KAZA Develops and Nurtures
The Kavango Zambezi Transfrontier Conservation Area contains a
world class tourism product and provides the means to sustain the idea.
Deep in the heart of the SADC region, the Kavango Zambezi Transfrontier Conservation Area
(KAZA TFCA) – a wildlife conservation area on a massive scale – is creating a unique platform for
conservation of the region’s natural resources.
Within the Hwange National Park in Zimbabwe, at the south-eastern tip of the KAZA TFCA, the
Trans-Kalahari Predator Project uses a remarkable approach to restore the relationship between
local residents and lions.
The project equips community members with a cellphone for communication, a bicycle for mobility
and a vuvuzela, a traditional African instrument, for making noise. These people, known as the
Long Shields, then ride out with guidance from satellite data to make noise, driving the lions away
from livestock owned by communities within Hwange. In doing so, they reduce conflicts between
the predators and the residents of the KAZA TFCA.
“When lions kill livestock, that impacts negatively on communities. When the local people see a
cow or a goat or a donkey, they see their bank accounts. They can sell a cow for a few hundred
dollars and send their child to school, “says Lovemore Sibanda, the Project Coordinator of the Long
Shields Lion Guardian Programme. “Our latest research suggests that retaliatory killing by farmers
is the biggest cause of lion decline in Hwange.”
“We often go to park management and alert them when there is a ‘problem animal’. We go out with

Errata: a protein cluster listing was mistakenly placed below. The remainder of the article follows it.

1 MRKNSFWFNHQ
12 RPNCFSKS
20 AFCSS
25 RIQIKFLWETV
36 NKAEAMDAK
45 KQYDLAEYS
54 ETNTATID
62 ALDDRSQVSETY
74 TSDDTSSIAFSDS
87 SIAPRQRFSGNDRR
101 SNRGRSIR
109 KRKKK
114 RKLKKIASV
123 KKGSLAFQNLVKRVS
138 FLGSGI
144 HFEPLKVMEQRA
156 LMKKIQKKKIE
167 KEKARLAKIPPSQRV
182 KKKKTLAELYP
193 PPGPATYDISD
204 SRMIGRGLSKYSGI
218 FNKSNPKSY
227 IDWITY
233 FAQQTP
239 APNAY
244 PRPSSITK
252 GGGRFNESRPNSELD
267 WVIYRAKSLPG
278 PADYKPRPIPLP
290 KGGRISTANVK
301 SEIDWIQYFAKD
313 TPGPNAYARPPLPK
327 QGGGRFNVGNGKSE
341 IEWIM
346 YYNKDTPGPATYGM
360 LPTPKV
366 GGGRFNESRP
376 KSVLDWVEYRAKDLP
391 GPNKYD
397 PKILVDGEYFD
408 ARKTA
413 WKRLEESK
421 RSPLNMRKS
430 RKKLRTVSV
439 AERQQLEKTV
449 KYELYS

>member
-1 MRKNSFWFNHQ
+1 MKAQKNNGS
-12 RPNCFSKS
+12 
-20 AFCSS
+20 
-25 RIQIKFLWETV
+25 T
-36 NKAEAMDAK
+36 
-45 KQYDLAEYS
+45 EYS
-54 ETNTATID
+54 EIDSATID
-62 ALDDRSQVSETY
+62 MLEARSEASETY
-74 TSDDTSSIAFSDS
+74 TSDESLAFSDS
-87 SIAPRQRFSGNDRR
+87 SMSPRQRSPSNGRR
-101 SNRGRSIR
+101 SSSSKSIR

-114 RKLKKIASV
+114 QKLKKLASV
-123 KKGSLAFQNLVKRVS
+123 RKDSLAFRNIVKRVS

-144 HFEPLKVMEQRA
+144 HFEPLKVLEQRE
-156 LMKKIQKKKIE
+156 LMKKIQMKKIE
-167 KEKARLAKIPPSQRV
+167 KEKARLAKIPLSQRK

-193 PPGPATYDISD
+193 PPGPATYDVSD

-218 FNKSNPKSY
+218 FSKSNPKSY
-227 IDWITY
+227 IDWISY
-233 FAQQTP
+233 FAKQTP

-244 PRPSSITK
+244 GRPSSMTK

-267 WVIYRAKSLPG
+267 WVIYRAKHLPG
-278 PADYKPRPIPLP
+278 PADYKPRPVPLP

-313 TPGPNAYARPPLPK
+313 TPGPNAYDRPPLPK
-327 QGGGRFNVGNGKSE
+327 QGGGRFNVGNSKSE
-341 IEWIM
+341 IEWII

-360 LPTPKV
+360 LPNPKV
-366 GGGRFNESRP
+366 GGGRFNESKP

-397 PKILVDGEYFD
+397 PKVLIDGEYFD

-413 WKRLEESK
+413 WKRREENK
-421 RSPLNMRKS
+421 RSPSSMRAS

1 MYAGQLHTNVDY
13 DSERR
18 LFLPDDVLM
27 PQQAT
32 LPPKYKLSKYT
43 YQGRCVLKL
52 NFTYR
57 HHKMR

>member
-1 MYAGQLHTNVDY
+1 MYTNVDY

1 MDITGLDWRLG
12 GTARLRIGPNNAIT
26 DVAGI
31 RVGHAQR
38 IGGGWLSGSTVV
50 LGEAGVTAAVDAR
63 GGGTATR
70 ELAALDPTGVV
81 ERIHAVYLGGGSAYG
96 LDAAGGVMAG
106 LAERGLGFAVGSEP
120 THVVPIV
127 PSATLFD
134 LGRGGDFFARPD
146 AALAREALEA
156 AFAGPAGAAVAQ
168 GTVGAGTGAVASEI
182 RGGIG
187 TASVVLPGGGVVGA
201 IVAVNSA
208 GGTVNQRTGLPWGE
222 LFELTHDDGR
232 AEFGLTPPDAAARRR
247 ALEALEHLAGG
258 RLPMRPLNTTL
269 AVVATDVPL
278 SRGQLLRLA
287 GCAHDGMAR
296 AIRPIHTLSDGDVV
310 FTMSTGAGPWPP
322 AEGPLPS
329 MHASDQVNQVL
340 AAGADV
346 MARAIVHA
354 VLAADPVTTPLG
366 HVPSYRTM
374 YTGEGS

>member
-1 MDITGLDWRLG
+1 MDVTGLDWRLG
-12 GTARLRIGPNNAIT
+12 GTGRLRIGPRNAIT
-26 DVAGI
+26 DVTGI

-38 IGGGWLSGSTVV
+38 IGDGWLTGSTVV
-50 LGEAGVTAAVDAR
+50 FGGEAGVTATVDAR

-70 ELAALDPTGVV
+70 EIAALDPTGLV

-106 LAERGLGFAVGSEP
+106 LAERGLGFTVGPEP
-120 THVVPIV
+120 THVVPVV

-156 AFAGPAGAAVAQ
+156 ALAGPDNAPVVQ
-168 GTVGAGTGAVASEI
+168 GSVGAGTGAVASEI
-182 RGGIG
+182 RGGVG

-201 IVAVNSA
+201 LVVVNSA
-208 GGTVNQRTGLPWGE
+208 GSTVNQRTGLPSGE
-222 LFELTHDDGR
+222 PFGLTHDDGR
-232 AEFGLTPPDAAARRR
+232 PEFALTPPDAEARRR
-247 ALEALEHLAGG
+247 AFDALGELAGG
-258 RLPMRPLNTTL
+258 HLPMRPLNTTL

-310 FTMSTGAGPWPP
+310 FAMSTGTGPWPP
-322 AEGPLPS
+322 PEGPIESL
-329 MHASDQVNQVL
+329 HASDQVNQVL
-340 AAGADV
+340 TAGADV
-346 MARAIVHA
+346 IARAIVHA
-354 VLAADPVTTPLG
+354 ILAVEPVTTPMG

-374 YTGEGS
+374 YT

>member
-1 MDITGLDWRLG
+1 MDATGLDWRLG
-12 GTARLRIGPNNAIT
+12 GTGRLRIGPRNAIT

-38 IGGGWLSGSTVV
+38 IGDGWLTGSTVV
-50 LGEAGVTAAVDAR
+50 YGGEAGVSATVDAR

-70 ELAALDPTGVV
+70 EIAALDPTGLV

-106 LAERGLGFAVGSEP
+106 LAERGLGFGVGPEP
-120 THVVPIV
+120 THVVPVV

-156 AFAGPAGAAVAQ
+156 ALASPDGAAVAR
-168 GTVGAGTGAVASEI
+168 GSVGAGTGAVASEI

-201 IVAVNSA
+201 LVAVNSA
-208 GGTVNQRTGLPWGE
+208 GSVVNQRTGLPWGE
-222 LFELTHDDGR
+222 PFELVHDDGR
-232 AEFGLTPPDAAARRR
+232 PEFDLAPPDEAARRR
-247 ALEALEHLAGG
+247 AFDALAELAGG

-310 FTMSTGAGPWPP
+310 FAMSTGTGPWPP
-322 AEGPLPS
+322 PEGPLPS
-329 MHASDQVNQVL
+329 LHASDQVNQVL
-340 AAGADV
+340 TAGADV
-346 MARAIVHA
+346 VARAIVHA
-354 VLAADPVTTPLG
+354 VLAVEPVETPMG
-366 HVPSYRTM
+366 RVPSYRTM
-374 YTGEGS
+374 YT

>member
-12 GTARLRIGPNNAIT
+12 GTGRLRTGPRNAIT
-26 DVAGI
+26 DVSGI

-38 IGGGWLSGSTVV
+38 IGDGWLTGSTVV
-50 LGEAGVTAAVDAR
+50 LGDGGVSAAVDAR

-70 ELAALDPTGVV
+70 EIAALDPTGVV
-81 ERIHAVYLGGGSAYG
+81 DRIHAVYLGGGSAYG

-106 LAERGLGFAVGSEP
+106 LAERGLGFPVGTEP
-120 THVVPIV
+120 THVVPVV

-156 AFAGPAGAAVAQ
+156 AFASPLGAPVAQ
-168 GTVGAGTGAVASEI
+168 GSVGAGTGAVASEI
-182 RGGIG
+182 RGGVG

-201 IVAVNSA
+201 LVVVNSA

our vuvuzelas and they go out with their rifles, and because we coordinate our actions we find that
we are successful in chasing lions (away).”
As humans have pushed further into the migratory routes and dispersal areas of large mammals,
there has been a decline in those species. The number of lions in Africa decreased from an estimated
450,000 in the 1940s to barely more than 20,000 today. Between 3,000 and 4,000 of these live in
the KAZA TFCA.
“Wildlife contributes massively to the region’s socio-economic development,” says Dr Paul
Funston, the Senior Director of Lion and Cheetah Programmes for Panthera. “Lions are the number
one species that tourists want to see in Africa. In areas where you have a photographic tourism
industry, a lion could be worth about USD 100,000 over its lifetime.”
SADC Member States moved to protect these ecologically and economically important animals
through the conversation area. The heads of state of Angola, Botswana, Namibia, Zambia and
Zimbabwe signed the KAZA Treaty in 2011. The treaty expanded and combined existing
conservation areas in each Member State, leading to the establishment of one of the world’s largest
With 36 national parks and game reserves
covering 520,000 square kilometres – almost
the size of Botswana – the KAZA TFCA today
is the world’s largest transfrontier conservation
area. It houses some of the region’s most
spectacular tourist attractions, ranging from
Victoria Falls at the Zambia-Zimbabwe
border to the Okavango Delta.
SADC’s support has also led to the
harmonisation of policy and cross-border
regulations as well as to the development of
infrastructure in the TFCA. Combined with the
introduction of the SADC Univisa, this allows
tourists to move more easily between the
The KAZA TFCA is rooted in the ideals of the SADC Protocol on Wildlife Conservation and Law
Enforcement. The protocol commits Member States to “promote the conservation of shared wildlife
resources through the establishment of transfrontier conservation areas”.